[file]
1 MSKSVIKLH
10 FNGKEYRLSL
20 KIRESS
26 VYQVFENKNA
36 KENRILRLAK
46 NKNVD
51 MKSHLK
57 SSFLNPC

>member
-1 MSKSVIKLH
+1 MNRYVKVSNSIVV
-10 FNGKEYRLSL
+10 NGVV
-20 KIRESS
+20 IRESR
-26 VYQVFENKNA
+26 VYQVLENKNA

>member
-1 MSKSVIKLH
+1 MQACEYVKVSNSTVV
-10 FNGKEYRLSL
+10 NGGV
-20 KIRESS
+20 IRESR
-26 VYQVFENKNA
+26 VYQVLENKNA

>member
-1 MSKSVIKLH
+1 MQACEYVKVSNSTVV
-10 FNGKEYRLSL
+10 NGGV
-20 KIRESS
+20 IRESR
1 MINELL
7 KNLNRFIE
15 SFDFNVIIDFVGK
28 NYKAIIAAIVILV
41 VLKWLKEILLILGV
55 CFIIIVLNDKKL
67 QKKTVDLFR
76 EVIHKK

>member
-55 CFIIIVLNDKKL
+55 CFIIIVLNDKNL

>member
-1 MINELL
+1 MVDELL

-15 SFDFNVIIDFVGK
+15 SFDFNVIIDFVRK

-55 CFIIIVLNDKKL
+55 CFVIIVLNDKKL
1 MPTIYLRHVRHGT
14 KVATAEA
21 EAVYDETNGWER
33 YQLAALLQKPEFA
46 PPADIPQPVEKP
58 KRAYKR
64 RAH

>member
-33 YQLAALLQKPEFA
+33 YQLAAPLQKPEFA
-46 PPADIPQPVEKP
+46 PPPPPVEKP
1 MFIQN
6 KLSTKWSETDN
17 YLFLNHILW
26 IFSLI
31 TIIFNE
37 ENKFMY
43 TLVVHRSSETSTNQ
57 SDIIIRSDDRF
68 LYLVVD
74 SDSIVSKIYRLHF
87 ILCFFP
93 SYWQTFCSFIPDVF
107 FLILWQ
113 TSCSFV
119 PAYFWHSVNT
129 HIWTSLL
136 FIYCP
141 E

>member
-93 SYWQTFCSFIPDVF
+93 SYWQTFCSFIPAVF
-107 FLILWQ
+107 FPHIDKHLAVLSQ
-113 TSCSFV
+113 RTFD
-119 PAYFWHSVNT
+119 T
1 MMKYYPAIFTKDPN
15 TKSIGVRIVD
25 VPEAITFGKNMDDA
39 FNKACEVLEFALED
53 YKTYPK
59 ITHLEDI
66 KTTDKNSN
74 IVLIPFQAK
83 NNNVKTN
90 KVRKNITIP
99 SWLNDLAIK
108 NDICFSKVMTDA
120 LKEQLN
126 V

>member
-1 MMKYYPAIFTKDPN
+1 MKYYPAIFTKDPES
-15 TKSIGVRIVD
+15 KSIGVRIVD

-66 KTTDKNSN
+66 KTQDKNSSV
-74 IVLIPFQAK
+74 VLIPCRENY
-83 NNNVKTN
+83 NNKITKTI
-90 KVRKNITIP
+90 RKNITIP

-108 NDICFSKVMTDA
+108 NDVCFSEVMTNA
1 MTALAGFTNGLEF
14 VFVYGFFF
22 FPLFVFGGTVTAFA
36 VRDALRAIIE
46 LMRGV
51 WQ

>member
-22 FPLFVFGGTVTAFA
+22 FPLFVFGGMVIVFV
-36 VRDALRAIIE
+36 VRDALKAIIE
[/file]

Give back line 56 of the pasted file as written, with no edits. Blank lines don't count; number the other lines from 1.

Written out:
46 PPADIPQPVEKP